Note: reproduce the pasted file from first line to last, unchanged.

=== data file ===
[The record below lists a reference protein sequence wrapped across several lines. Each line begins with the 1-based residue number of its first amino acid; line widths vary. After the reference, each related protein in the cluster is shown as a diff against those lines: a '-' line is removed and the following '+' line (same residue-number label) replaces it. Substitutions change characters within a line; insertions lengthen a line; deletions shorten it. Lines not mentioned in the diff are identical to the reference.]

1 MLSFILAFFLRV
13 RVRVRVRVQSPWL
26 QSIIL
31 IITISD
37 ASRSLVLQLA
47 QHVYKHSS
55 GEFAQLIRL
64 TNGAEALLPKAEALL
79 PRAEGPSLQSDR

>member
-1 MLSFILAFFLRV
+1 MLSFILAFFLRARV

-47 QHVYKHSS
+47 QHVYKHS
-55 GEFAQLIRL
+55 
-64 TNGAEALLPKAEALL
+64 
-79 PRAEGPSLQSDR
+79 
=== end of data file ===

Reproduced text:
[The record below lists a reference protein sequence wrapped across several lines. Each line begins with the 1-based residue number of its first amino acid; line widths vary. After the reference, each related protein in the cluster is shown as a diff against those lines: a '-' line is removed and the following '+' line (same residue-number label) replaces it. Substitutions change characters within a line; insertions lengthen a line; deletions shorten it. Lines not mentioned in the diff are identical to the reference.]

1 MLSFILAFFLRV
13 RVRVRVRVQSPWL
26 QSIIL
31 IITISD
37 ASRSLVLQLA
47 QHVYKHSS
55 GEFAQLIRL
64 TNGAEALLPKAEALL
79 PRAEGPSLQSDR

>member
-1 MLSFILAFFLRV
+1 MLSFILAFFLRARV

-47 QHVYKHSS
+47 QHVYKHS
-55 GEFAQLIRL
+55 
-64 TNGAEALLPKAEALL
+64 
-79 PRAEGPSLQSDR
+79 